About . . . . . . Classes . . . . . . Books . . . . . . Vita . . . . . . . Links. . . . . . Blog

by Peter Moskos

September 22, 2016

State Variance in Police Use of Lethal Force

If we want to reduce police-involved shootings -- and we do -- why not focus on states where cops shoot the most and learn from states where cops shoot the least? These differences are huge. What is New Mexico doing wrong? What is New York doing right? The top twenty states (ignoring D.C.) are all west of the Mississippi. Arkansas is also noteworthy. I would expect it to be toward the top, but its rate of 2.2 is below the national average.

Take this chart with a grain of salt. The data are uncorrected and I can't promise it's error free. And the absolute number (n) for many states is low (18 have n < 20, for instance), so the data for a lot of these states are statistically dodgy. But the greater regional trends are pretty pronounced.

Here are the raw numbers, sorted small to large: RhodeIsland 3, NorthDakota 3, Vermont 4, NewHampshire 5, Delaware 8, Connecticut 9, Maine 9, Hawaii 10, SouthDakota 10, Wyoming 11, Alaska 12, DistrictofColumbia 12, Montana 14, Idaho 15, Iowa 18, Arkansas 18, Nebraska 19, Massachusetts 23, WestVirginia 24, Kansas 31, Minnesota 34, Mississippi 34, Utah 35, Indiana 38, Wisconsin 38, NewJersey 40, Oregon 41, Michigan 46, Maryland 46, Virginia 47, Pennsylvania 48, Kentucky 48, SouthCarolina 49, Nevada 52, Alabama 55, NewYork 59, NewMexico 59, Tennessee 62, Missouri 64, Louisiana 65, Washington 68, Colorado 75, Illinois 76, Ohio 76, NorthCarolina 76, Georgia 77, Oklahoma 77, Arizona 125, Florida 196, Texas 263, California 460, USA 2787


David Thacher said...

We want PIHNs!

Peter Moskos said...

Aw, that's so sweet you remember! But I need to get ready for class. (Feel free to do it for me.) And I think PIHN would work only on the more local level of city or neighborhood. I don't think it would be so good for state-level analysis. Too much intra-state variance in key variables.

The PIHN posts:

Andy D said...

Though there are definitely some outliers, the trend does seem to follow fairly well with population density:


Far more outliers if you look at the state by state violent crime rate:


Peter Moskos said...

Violence is so local, I don't think much could be garnered from state-level data. And even something like density would need to be pared down to figure out where the shootings happen. I doubt the vast empty spaces of, say Oklahoma, affect policing in Oklahoma City. Or Abq (which has a lot of shootings) and greater New Mexico I suspect density does matter. But I also suspect state-level density it too broad, but correlates with something significant.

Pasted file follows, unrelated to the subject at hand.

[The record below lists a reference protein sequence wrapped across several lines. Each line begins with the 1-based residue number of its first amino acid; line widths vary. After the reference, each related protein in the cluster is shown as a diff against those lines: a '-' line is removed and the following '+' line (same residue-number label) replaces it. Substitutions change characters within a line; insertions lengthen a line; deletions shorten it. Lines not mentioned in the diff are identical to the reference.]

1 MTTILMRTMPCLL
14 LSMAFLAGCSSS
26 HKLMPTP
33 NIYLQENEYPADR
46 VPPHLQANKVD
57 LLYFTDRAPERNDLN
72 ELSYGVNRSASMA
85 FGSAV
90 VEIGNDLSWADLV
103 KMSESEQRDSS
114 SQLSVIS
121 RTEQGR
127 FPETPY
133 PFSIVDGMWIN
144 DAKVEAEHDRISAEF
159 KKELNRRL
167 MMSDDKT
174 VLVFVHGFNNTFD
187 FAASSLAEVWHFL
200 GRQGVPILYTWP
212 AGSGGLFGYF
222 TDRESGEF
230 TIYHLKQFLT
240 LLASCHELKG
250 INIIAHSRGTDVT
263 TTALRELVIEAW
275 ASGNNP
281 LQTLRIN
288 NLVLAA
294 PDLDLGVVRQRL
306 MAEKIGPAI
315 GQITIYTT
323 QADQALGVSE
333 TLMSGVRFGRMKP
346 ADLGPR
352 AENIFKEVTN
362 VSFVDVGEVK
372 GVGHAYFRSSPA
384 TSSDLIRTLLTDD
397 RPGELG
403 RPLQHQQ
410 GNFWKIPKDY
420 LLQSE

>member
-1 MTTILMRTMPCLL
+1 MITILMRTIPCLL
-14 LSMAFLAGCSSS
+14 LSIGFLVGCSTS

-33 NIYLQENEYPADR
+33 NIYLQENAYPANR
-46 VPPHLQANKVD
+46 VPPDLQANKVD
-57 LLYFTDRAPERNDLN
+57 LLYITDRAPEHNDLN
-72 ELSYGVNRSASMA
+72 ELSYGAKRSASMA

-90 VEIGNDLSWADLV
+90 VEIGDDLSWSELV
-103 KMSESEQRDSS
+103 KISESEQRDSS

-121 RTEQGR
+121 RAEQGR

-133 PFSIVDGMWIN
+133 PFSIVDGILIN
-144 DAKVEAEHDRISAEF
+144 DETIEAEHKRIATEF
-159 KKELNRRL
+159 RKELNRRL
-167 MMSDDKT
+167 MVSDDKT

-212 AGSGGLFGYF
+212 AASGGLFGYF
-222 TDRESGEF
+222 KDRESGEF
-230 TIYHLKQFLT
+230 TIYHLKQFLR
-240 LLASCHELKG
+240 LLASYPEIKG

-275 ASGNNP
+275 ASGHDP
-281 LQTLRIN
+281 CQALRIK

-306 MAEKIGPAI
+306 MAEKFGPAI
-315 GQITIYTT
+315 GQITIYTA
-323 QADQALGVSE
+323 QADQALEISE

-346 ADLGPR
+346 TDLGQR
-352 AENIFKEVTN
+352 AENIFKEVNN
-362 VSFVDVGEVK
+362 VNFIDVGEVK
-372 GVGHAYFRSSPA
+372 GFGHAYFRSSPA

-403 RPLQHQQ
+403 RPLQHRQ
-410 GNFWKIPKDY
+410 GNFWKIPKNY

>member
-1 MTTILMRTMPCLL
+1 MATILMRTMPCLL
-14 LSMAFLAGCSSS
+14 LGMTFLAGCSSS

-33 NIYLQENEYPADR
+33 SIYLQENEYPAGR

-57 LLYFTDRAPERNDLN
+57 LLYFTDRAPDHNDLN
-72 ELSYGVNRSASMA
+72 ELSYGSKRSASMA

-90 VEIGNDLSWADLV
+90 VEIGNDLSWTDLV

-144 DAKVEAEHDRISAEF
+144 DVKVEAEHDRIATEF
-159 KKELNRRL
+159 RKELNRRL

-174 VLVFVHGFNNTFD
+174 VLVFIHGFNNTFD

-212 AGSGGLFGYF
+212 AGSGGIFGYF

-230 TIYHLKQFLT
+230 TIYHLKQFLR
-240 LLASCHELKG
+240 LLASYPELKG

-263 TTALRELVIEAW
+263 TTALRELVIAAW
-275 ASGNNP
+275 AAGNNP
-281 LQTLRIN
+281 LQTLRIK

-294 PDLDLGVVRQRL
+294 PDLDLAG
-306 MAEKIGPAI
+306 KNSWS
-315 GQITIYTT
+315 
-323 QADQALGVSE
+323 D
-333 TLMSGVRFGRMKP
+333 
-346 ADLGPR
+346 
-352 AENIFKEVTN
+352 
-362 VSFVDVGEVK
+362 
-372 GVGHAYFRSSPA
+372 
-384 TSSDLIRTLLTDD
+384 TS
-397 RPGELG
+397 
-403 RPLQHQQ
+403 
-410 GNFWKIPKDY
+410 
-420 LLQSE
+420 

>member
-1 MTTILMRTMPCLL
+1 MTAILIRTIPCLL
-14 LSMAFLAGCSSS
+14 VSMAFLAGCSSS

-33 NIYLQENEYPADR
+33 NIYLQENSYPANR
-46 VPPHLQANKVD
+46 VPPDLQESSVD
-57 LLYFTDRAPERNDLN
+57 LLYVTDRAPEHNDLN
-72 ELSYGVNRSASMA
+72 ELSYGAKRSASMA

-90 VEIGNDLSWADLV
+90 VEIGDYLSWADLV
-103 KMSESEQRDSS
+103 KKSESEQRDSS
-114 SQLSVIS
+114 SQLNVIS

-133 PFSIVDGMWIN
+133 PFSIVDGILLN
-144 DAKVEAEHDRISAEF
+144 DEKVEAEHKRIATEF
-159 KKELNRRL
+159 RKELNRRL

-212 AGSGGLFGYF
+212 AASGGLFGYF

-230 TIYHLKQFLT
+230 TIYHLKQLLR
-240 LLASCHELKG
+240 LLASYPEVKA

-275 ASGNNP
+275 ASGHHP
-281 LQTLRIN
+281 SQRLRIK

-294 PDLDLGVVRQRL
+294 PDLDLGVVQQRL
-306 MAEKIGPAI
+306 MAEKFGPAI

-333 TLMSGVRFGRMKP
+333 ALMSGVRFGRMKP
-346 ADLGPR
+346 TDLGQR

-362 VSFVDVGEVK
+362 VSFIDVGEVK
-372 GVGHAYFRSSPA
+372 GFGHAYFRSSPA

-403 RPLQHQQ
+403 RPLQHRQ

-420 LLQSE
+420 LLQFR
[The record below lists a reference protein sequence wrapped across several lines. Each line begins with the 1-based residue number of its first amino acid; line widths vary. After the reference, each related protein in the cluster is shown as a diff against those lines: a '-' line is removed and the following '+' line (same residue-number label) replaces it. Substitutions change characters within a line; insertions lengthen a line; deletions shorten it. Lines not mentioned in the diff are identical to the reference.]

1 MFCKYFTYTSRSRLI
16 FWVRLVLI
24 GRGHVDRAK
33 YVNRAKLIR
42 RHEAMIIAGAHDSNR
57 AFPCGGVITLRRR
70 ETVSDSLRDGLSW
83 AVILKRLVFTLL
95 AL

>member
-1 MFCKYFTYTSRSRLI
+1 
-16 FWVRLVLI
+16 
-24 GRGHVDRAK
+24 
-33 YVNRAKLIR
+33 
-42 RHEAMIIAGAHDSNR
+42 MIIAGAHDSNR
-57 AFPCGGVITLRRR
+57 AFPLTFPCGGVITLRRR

David Thacher said...

Agreed state-level PIHNs would be problematic...but state level per-capitas of course raise some similar issues.

Anyhow here is a lazy version using the CDC's 2014 homicide data as proxy for homicide throughout your 3ish-year period (which I think means I need to multiply your "raw" homicide numbers by 0.367 to get a proper PIHN??)

PA 2.8
MI 2.9
AR 3.0
NY 3.3
CT 3.3
IL 3.5
MS 3.8
IN 3.8
NJ 3.9
RI 4.1
GA 4.3
MD 4.4
LA 4.4
OH 4.8
SC 5.0
NC 5.1
VA 5.1
DE 5.2
MO 5.3
AL 5.4
TN 6.0
FL 6.2
TX 6.9
ND 7.3
MA 7.7
WI 8.4
IA 8.5
WV 8.6
KY 8.7
VT 9.2
CA 9.3
NH 10.8
NV 10.8
KS 10.9
NE 11.1
OK 11.3
WA 11.8
AK 11.9
HI 12.2
MN 12.4
SD 14.1
AZ 14.2
ME 14.4
OR 15.2
ID 15.3
CO 15.6
NM 16.0
WY 16.8
MT 17.1
UT 21.1

Justin Ellis said...

I've been working on this kind of thing but at the county and even intra-county level. It is hard to do anything too local because fortunately (unfortunately for statistics) there just aren't enough shootings to get real statistics.

What I have found so far is that St. Louis, Oklahoma city and Baltimore have the highest shooting rates; however in most of these cases the higher shooting rates correlate with more crime. In fact I have run a few random forest classifiers just giving it the crime rates (broken down by race) for violent crimes and property crimes plus a few other things like GINI index and percent in poverty and the classifier can identify the race of the person shot to about 95% accuracy. Maybe this isn't surprising but it was surprising to me.

Peter Moskos said...

Keep me updated.